Matching the right study to the right career
Whether you are still at school and working out what you want to do in life or if you are employee and want to take the next step, selecting the right type of study can be challenging. With so much information and so many options out there, it can be tricky to know which tools can help you make a career decision and which course to undertake.
When researching, any career tool is best used as a starting point for conversation rather than as a definitive solution. Learn more about yourself and consider how best to honour your values and strengths in your current and future employment.
- Identify your strengths, which are beneficial to utilise in all stages of a career, and more generally in life too.
- Sort your values in order of importance in a fun and interactive way. Identify what you rank as most (and least) important in your life and use this as guide to where you want to go and what study you wish to undertake.
- What do you value in your work? What kind of worker would you like to be and career would you lile? What sort of work relations would you like to build?
- Seeing a career coach or counsellor. A professional third party can help shine the light on blind spots and invite fresh ways of thinking and behaving.
- In-house HR professionals. These people have a wealth of knowledge and access to useful tools. This can be helpful without explicitly disclosing your thoughts of leaving the organisation and also highlight any career improvements and also opportuntites that may exist.
- Your personal networks. speaking with your family and friends as they can often provide insights that you may not have considered. Every conversation is a learning and networking opportunity. Approach each conversation with curiosity and finish the meeting or phone call by asking if they could suggest others you could talk to.
Looking for work
Looking for work, whether it is part time or full time, can be a job in itself. Listed beow are various ways you can look for a job, which best suiots your needs.
- Looking for employers job postings on the Internet.
- Posting, or mailing out, your resumé to employers.
- Answering local newspaper ads
- Going to private employment agencies or search firms for help.
- Answering ads in professional or trade journals, appropriate to your field.
- “Job Clubs.”
- Going to the state or federal employment office.
- Going to places where employers pick up workers
- Asking for job leads.
- Knocking on the door of any employer, office or manufacturing plant.
Having a CV / resume and getting it right
When looking for a job, a summary of your Career history is the core of any resume. It has to show off what you’ve achieved and been in charge of throughout your working life. It’s also the part of your resume that hiring managers and recruiters will look at most closely, so it’s crucial to get the content right.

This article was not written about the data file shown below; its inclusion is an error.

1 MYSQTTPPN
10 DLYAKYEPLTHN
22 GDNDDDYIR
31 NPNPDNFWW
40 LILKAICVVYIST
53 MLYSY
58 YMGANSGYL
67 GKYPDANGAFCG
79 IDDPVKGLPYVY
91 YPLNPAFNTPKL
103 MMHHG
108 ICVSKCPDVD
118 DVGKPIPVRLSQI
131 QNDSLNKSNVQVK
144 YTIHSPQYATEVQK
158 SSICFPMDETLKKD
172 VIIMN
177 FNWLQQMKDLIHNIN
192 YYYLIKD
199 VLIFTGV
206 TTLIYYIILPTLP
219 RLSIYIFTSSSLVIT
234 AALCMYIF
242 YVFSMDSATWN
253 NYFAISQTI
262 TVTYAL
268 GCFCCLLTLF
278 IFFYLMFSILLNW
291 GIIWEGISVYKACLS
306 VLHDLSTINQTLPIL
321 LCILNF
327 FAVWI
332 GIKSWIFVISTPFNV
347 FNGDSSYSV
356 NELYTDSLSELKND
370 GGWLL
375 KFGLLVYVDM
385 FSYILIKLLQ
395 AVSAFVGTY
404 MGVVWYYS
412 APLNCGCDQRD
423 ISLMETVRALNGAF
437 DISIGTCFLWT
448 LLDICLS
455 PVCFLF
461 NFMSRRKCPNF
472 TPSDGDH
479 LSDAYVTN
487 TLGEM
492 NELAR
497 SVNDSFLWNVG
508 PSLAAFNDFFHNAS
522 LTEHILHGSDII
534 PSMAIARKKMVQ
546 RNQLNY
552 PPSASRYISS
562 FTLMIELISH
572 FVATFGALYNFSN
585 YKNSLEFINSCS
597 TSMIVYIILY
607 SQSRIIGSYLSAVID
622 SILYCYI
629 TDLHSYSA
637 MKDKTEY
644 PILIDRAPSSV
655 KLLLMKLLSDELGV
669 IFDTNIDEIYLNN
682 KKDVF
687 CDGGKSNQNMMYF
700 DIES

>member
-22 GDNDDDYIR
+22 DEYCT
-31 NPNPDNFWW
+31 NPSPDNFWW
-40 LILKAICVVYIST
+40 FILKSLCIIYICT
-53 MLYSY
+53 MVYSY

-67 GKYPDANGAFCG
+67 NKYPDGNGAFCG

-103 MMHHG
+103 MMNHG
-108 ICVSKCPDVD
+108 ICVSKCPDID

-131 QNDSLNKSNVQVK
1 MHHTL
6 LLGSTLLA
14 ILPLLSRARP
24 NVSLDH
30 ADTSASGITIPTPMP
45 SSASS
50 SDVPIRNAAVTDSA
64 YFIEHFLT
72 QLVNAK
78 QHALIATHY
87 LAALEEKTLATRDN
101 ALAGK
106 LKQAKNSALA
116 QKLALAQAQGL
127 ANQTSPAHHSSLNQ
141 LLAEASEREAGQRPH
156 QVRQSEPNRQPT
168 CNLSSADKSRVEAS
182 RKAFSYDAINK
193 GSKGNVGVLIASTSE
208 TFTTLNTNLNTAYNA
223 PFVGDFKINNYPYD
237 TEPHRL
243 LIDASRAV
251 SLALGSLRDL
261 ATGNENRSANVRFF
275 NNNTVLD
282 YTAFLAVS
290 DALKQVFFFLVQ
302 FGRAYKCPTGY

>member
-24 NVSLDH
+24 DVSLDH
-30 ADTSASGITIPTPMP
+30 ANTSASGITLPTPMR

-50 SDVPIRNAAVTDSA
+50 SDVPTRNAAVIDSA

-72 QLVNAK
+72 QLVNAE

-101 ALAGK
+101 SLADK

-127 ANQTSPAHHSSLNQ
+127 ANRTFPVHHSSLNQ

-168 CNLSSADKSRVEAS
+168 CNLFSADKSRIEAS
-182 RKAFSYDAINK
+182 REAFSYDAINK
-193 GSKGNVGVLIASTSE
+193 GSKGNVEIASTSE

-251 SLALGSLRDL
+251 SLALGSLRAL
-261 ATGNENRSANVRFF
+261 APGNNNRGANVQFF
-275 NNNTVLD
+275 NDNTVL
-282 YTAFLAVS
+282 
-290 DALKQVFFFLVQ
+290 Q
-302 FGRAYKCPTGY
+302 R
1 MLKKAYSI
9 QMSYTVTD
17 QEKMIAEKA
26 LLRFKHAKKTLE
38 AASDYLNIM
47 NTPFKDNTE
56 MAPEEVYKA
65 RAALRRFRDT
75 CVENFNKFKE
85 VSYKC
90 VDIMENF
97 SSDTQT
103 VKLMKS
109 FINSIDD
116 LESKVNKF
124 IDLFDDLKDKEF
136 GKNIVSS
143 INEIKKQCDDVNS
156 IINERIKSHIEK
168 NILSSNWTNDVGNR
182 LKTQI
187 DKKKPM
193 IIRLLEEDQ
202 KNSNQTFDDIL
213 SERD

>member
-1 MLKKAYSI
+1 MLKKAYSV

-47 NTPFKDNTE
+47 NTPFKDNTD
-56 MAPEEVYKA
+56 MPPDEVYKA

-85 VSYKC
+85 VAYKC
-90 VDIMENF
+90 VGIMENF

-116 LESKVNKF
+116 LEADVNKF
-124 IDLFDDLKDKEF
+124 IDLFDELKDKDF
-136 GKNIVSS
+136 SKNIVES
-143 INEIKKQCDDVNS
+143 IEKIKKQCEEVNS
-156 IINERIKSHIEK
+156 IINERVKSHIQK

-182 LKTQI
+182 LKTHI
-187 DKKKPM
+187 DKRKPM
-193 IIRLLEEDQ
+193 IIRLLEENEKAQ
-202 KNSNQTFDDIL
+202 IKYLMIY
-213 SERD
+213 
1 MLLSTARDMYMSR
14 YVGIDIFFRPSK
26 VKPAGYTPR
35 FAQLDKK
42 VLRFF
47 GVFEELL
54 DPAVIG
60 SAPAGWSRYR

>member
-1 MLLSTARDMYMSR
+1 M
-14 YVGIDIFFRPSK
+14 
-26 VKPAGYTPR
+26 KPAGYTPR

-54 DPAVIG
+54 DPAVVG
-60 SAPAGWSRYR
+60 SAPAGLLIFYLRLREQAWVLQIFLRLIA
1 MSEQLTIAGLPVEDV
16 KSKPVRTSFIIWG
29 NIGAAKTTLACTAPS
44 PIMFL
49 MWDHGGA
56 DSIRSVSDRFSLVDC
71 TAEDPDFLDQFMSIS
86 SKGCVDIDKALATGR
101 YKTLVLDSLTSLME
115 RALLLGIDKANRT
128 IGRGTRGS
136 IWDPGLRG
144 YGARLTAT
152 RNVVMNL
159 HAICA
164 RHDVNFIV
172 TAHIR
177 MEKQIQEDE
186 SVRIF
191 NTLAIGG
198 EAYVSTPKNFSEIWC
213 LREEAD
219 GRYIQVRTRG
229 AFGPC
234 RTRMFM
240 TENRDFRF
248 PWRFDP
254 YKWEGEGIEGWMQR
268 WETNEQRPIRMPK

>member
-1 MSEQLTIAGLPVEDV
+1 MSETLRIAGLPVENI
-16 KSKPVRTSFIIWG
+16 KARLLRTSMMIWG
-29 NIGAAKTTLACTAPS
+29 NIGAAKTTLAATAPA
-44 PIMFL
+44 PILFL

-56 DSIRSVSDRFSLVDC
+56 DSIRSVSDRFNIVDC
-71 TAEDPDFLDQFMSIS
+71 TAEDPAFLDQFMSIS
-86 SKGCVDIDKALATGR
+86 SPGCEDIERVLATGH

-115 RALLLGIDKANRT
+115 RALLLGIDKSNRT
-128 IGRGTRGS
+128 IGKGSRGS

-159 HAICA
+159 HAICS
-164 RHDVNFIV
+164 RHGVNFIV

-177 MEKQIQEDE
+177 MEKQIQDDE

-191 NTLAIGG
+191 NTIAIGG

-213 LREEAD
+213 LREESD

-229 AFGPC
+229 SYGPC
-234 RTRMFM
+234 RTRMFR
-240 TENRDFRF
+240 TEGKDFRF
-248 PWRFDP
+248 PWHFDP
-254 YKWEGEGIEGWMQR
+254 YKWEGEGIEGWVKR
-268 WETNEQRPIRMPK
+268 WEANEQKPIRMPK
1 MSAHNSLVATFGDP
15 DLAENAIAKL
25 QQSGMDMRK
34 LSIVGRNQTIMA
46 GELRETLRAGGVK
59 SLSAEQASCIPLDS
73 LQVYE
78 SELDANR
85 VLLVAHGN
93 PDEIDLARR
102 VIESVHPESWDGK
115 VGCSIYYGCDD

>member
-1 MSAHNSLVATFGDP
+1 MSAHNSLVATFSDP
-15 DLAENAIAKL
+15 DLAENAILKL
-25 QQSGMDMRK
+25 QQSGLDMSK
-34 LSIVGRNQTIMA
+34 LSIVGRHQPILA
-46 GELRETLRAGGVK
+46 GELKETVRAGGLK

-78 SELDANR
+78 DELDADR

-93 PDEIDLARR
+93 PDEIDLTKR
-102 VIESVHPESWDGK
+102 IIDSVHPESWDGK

Begin writing your career history section by listing all the jobs you’ve had—don’t include it of it is not relevant anymore. The current or most recent role should appear first, followed by your previous professional experience. Each position should include a title, summary, and two lists: one for key responsibilities and one for achievements.
Always start with the name of the position, followed by the organisation and the time you worked there, including the month and year: It’s assumed every position is full time unless you state otherwise, so be sure to include that the role was part-time, casual or volunteer if so.
Below the title, write a brief summary of what your position involved and the organisation you worked for. Aim to keep it to just one or two sentences, and include your main area of responsibility, who you reported to, and a short description of the organisation. You don’t need to include the details of every organisation, but may want to describe the core business, customers, size, and number of staff, especially if the company isn’t well known. For example:
This should be a bulleted list that includes the areas you were responsible for, such as customers or operations, rather than a shopping list of your skills. If you managed a team or were in charge of budgets, these should be detailed too:
- Managed a team of 10 full-time staff
- Oversaw the companies sales program
- Project managed major funding initiatives and programs
Prioritise what is relevant to the role you’re applying for, and make sure the responsibilities you list truly reflect what you did.
It’s important to be specific about your achievements rather than simply listing your daily activities, because recruiters will be looking to see where you can bring value to a role. Use facts and figures where you can—growth statistics, dollar figures or achievements against key performance indicators (KPIs), and give evidence of where you’ve used skills.
It’s more important to describe what you’ve achieved rather than what you did. Showing your past achievements will boost your chances of getting an interview.
What not to include in your career history
You don't need to list your reasons for leaving each role. You don’t have to include every job you’ve ever had, either—especially roles from more than 20 years ago. Only include work in your career history if it involved relevant skills for the role you’re applying for. If it's not relevant, include the work in a separate section of your resume.
Customise your career history to the job you’re applying for
It’s important to tailor your career history to different roles you’re applying for. Review the job description and make sure your career history matches the required skills. If your career history addresses the job you’re applying for, your resume is sure to get noticed.